Pandanus leaves are also used for handicrafts, in cooking, as housing materials, clothing and textiles including the manufacture of dilly bags (carrying bags), medication, decorations, fishing and religious uses.

Stinging Tree

stinging tree at rainforest hideaway B&B accommodation in cape tribulation north queensland
A healthy specimen of the infamous stinging tree next to the carpark at Rainforest Hideaway B&B, Cape Tribulation

The stinging tree, also known as Gympie Gympie is found throughout Queensland and has the ability to inflict extreme pain on those unlucky enough to brush against the hairly leaves. Also jokingly referred to as bushman's toilet paper because of the unconfirmed story of the poor soldier that after a crap in the bush chose the large leaves of a nearby stinging tree to use as toilet paper. The pain is caused by a chemical that gets injected into the skin by microscopic hollow fibreglass hairs that get stuck in the skin and can cause pain up to three months after the initial sting. During World War Two the British Army sent some people up to North Queensland to collect a few bags of the leaves to take back to Cambridge where the chemical was identified. The reason for this expedition had been to investigate the possibilities of using this extremely nasty compound in a military weapon but was never developed.

Some stinging tree encounters:

One day a few guests arrive that were not looking overly happy. Once they settled in a bit and we got talking I found out why. They had stopped at Mossman Gorge on their way to Cape Tribulation and after their walk discovered that the luggage had disappeared from their convertible. At first thinking some joker might have thrown it in the bushes behind the car they started searching in the greenery only to find that most of it was stinging trees!

Another time I get an Italian family arrive, they look around, love the place and all's going well. Until 5 minutes after their arrival when their 8 year old son goes up a track to my place where he's not supposed to go anyway and then deviates off the track a metre and hits a 10 cm. high stinging tree seedling with his ankle. I had seen the little plant there before but as it was well out of the way of the guests had never worried about it before. Now all hell had broken loose though, the little boy was screaming his head off, the parents stressed out to the max etc. What to do now... I remembered a trick that an old bloke married to an Aboriginal woman had told me; cut a banana sucker and rub the juice on the stung area. I ran to the road and cut whatever banana suckers I could find but it had not rained for a few months and I could not get a drop out of them. I remembered another thing; twice I had asked old Aborigines about what they do in the case of a stinging tree encounter and both times the answer was; just piss on it. I had tried this once myself when I got a little sting on my lower leg and I must say the burning sensation disappeared immediately after being touched by the urine but what was I supposed to do with this situation; a certain degree of excentricity is accepted of all Aussies and certainly B&B owners but to unzip and give their son the golden shower 10 minutes after their arrival would probably go just a little bit too far. I ended up driving to the Bathouse just down the road where the owner/scientist gave me some diluted hydrochloric acid that I put on the sting and thank goodness the boy calmed down and the drama was solved.

Photo and story by Rob Lapaer of Rainforest Hideaway B&B, Cape Tribulation

Dexter Boneham from Brissy told us how as a kid he got a sting on his hand, his father then got his cigarette lighter out and burned his skin to the point where it came off and when (eventually) the new skin grew back after much agony this did not have the microscopic hairs in it. This is not a recommended cure, we suggest to try waxing instead.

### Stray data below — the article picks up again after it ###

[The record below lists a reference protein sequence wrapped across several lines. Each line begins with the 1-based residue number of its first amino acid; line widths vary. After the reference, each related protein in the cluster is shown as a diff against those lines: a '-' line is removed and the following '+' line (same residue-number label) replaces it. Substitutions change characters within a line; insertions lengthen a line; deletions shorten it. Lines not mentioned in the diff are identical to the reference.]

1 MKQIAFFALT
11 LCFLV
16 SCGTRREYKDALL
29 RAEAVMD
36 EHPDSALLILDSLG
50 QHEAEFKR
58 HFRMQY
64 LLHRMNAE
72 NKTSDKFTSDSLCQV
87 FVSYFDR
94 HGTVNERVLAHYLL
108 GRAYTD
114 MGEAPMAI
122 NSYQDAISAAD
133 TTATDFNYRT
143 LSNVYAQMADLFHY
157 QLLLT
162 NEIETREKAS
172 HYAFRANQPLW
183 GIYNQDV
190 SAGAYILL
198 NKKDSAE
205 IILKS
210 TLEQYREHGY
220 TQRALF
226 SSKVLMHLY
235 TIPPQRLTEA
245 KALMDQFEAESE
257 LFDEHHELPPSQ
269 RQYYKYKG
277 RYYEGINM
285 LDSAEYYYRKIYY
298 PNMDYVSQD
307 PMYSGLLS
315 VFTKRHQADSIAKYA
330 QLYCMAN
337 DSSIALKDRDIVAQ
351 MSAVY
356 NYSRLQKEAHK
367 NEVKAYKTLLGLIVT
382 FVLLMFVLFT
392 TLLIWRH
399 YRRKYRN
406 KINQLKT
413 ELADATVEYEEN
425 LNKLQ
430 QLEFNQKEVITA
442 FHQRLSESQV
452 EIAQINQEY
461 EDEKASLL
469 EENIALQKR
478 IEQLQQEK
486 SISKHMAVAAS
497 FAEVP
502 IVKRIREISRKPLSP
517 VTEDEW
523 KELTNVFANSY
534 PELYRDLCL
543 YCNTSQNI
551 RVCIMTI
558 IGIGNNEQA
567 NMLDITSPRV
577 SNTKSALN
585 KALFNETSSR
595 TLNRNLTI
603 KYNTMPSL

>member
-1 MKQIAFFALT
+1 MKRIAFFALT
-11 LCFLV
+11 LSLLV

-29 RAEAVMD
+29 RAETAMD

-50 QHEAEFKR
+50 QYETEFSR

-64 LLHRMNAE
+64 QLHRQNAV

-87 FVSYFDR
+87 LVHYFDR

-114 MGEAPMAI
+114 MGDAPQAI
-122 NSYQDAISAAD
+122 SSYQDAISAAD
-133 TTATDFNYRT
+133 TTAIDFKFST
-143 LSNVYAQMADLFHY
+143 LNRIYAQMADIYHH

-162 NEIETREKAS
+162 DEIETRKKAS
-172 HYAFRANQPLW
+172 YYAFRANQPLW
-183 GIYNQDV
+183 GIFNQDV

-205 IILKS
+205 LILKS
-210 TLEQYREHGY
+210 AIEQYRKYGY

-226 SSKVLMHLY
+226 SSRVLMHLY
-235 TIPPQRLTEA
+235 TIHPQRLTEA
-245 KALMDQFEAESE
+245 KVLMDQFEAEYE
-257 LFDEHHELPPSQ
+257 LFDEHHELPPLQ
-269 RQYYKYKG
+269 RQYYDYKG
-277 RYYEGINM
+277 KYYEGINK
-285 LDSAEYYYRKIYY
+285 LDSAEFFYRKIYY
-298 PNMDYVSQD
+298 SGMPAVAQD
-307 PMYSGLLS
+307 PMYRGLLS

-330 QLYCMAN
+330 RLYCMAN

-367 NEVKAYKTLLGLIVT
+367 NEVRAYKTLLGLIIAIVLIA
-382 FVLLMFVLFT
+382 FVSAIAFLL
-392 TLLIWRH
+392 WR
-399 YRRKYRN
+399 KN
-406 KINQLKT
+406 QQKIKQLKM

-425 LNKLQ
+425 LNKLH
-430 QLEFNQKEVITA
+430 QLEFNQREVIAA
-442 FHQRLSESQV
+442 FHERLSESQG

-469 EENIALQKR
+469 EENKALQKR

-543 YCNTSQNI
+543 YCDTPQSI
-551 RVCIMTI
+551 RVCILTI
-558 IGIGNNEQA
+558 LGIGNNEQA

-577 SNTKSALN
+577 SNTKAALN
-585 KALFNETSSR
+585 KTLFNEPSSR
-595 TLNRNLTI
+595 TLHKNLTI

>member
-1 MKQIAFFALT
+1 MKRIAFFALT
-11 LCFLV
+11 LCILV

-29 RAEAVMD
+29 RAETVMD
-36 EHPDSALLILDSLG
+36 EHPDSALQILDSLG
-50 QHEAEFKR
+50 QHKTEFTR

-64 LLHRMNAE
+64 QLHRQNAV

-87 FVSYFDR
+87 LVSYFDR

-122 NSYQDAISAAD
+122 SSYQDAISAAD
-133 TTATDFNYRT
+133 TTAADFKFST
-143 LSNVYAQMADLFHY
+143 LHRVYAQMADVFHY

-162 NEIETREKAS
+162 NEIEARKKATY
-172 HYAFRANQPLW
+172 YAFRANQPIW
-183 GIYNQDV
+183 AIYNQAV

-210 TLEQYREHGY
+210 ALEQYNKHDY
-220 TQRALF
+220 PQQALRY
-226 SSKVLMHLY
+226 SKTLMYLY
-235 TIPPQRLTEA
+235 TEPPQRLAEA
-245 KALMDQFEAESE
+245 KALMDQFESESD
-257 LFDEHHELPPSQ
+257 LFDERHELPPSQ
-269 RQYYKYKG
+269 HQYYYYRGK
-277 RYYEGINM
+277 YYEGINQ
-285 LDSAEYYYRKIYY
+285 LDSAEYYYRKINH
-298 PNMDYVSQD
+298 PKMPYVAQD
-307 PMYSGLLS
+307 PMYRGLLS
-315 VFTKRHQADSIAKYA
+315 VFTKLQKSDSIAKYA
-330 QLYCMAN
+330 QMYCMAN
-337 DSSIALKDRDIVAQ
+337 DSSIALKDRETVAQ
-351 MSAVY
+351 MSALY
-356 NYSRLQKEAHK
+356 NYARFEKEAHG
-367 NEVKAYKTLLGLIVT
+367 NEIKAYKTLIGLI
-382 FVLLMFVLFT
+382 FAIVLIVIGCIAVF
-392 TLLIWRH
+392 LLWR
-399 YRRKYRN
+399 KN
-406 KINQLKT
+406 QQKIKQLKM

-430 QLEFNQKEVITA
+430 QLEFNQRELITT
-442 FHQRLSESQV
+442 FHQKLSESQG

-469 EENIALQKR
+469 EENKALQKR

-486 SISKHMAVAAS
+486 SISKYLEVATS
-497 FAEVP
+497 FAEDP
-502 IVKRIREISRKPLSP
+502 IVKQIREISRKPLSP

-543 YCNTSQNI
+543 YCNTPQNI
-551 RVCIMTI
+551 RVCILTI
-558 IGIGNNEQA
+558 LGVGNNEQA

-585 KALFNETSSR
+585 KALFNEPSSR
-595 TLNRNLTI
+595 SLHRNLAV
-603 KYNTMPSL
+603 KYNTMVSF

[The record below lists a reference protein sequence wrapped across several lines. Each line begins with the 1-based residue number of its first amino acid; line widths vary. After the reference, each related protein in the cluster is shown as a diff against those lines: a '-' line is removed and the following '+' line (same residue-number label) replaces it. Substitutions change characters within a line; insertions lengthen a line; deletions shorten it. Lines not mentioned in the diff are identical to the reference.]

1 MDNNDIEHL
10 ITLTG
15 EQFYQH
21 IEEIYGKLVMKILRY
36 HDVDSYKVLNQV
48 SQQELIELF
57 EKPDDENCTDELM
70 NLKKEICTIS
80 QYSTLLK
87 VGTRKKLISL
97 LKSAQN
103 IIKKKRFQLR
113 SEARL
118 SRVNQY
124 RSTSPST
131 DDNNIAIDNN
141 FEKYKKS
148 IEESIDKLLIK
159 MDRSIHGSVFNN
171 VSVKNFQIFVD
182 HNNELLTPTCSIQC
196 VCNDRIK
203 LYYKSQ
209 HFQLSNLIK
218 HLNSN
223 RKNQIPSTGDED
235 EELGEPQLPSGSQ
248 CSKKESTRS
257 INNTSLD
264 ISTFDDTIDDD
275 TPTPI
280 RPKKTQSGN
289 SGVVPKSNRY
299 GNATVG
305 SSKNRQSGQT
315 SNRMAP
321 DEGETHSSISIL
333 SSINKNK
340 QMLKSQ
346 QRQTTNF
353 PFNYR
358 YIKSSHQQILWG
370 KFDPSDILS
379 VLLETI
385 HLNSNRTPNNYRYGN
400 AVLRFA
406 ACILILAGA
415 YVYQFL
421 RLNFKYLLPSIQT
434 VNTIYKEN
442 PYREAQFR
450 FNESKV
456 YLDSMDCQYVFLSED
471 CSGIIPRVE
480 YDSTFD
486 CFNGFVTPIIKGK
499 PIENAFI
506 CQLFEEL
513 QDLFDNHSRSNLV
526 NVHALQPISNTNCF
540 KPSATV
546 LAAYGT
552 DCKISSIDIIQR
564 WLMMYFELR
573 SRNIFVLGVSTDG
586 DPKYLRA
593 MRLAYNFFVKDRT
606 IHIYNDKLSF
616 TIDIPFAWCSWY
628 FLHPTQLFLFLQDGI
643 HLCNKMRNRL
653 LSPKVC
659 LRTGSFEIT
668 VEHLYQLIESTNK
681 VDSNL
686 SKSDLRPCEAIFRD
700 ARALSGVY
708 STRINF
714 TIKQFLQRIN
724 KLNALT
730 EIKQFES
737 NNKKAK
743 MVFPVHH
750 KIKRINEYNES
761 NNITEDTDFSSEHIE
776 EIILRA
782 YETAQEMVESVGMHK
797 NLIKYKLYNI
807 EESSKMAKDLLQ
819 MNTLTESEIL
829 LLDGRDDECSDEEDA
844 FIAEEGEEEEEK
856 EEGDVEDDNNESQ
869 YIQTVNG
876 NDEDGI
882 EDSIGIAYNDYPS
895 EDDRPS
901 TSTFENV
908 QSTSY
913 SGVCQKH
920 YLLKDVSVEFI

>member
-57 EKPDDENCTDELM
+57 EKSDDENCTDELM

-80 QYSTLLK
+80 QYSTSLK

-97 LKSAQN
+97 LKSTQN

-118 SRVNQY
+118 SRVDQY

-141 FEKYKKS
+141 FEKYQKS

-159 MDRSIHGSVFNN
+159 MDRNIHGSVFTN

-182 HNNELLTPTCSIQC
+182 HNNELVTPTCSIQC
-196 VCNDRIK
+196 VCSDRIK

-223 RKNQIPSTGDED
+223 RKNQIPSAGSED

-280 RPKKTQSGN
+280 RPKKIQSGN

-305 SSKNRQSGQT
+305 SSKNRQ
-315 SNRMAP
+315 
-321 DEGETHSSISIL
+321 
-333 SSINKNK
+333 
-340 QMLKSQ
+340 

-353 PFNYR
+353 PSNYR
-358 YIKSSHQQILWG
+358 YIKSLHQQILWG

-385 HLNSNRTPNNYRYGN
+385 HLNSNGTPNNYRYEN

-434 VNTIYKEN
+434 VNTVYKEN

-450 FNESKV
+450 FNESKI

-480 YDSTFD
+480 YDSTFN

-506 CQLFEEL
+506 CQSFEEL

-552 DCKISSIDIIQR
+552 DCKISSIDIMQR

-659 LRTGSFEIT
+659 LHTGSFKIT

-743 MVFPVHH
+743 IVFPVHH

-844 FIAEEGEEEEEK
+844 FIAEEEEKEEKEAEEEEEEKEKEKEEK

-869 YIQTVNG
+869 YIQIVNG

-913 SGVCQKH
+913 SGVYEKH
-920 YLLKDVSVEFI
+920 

Strangler Fig

strangler fig , the famous curtain tree fig in the atherton tablelands north queensland
Photo by Rob Lapaer of Rainforest Hideaway B&B, Cape Tribulation, N.Qld.
The curtain fig tree in the Atherton Tablelands

This tree does things opposite from the other trees. It starts off when a seed in a bird dropping lands in the top of another tree. It will send its roots down the trunk of the host tree until they reach the soil and then both tree and roots will continue to grow until they eventualy will have totally enveloped the host tree. Some say the host tree does not actually get strangled but gradually dies because the strangler fig takes so long to develop and gradually shades the host tree depriving it of sunlight. Whatever it is they make beautiful trees and you can see some very impressive specimens in the Atherton Tablelands west of Cairns in North Queensland, the Cathedral Figtree and Curtain Figtree are well known attractions there admired by thousands of people each year.

strangler fig at cape tribulation
Photo by Rob Lapaer of Rainforest Hideaway B&B, Cape Tribulation, N.Qld.

Tar Tree

Found in North Queensland and known for its extremely aggressive chemicals. Early 2004 a team of tree loppers in Port Douglas had to be taken to hospital after being severly affected when he got covered in vegetation matter when a tar tree was put through the mulcher. Earlier a girl swimming in Emmagen Creek, north of Cape Tribulation also needed medical care after swimming in a water hole where seeds form the tar tree had dropped in.

Wollemi Pine

Photo by

The Wollemi Pine (Wollemia nobilis) was discovered purely by chance near the Blue Mountains by bushwalker David Noble, a NSW National Parks and Wildlife Officer, in 1994. It is one of the oldest and rarest trees in the world and related to the Kauri, Norfolk Island, Hoop, Bunya and Monkey Puzzle pines.The Wollemi Pine belongs to the 200 million year old Araucariaceae family and was thought to be extinct, the oldest known fossil is 90 million years old! Their location is kept secret as there are only a hundred mature trees found. The Wollemi Pine is a conifer with attractive, unusual dark green foliage, bubbly bark and sprouts multiple trunks. It grows fast in light, favours acid soils, and temperatures from -5-45°C . The largest wild Wollemi Pine in the rainforest gorge is 40m tall with a main trunk of 1.2m wide. Conservationists have given the tree its own website where you can get involved in the conservation of this tree, more info...



Do you know of any amazing Australian trees? Then contact us!